How Much Does a Political Scientist Earn Yearly?
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A political scientist is interested in political systems and how they work to serve the needs of citizens. In that regard, they study different types of political systems, how different types of political systems develop, and how different types of political systems are operated.
Additionally, workers in this field examine issues related to politics to determine how public opinion, government policies, laws, and so forth, impact the functioning of government. Also of interest to political scientists is how political systems change over time.
To think that political scientists simply research and talk about politics is selling the job duties of these workers very short. Though political scientists primarily study political systems, the manner in which they do that – and the purposes behind this kind of research – are quite varied.
Some of the questions that political scientists are interested in answering are:
To answer these (and many other types of questions), political scientists engage in constant research, including the collection, analysis, and interpretation of an incredible amount of data. For example, a political scientist that wishes to compare how democracy and communism developed would use historical texts to develop a timeline of the development of each system.
Within their studies, the political scientist would seek to identify things like the contextual forces that led to the development of each system (i.e., democratic values being proposed in ancient Greece or the dissatisfaction with the Russian Monarchy in the early 1900s).
But not all political scientists are interested in past political processes. Instead, many political scientists are more concerned with what’s happening now in the political world. For example, political scientists often use public opinion surveys to determine things like the popularity of a government official or whether or not the voting public supports a proposed law. Using a current example, political scientists constantly survey voters to generate approval ratings of the U.S. president and other high-profile political figures.
Still another area of focus for political scientists is the future of politics. This is perhaps the most well-known area of political science because it is this branch of this field that seeks to predict political trends. To do so, these future-focused political scientists hone in on topics that include, but are not limited to:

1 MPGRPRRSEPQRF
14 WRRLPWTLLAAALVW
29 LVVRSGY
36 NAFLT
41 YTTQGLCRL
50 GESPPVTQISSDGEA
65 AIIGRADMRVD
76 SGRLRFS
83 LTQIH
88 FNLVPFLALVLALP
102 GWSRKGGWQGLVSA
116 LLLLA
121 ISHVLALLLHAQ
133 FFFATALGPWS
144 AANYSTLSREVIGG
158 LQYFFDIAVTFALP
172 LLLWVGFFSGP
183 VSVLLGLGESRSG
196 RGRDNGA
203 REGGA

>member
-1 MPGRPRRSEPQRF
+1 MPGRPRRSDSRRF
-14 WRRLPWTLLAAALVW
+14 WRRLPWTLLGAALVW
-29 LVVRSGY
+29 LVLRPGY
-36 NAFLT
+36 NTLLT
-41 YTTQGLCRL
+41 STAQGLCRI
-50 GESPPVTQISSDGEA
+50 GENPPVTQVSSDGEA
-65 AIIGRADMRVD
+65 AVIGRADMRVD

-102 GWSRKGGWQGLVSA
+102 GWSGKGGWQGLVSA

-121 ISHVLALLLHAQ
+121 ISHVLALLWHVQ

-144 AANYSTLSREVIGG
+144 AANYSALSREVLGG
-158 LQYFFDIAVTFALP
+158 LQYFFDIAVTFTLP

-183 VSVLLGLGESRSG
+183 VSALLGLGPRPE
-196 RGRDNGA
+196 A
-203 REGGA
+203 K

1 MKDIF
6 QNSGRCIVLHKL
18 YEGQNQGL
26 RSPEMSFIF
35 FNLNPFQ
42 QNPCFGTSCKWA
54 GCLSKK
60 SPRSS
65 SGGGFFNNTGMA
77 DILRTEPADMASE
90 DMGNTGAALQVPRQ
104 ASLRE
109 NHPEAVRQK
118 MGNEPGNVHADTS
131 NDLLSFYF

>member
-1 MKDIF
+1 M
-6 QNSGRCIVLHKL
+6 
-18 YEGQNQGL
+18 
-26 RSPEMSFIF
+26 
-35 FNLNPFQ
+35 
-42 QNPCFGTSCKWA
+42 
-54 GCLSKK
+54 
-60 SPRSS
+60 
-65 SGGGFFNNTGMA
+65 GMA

Not all people that are trained as political scientists work as a political scientist, though. With a background in this field, other careers are an option, including teaching social studies in a public or private secondary school, being a professor of political science at college or university, or serving as a policy analyst for a political group, like a labor union, non-profit organization, or lobbying firm.
When considering the most influential political scientists of all time, there are a variety of names that come to mind. Some of the most important are:
Rousseau was an Eighteenth Century philosopher whose ideas on politics had a great influence on the French Revolution and the democratization of that country. Rousseau had an impact on the framers of the American Constitution as well, and there are many similarities between Rousseau’s thoughts on the purpose of government and the role of citizens in the writings of Thomas Jefferson.
Tocqueville’s most salient contribution to political science is his Democracy in America, which was an analysis of the establishment and expansion of the democratic order in the West. He believed that democracy was a fine balance between of the principles of equality and liberty. In other words, his view was that people should be able to enjoy freedom and individuality, but at the same time, respect the rights of others.
John Locke was by far one of the most influential political minds of the Enlightenment Period. Locke is perhaps best known for his social contract theory, which stated that citizens give up some of their freedoms in order for the government to protect others. This theory strongly influenced political thinkers of the time, including Rousseau, Voltaire and the Founding Fathers, who incorporated many of his political ideas into the Declaration of Independence.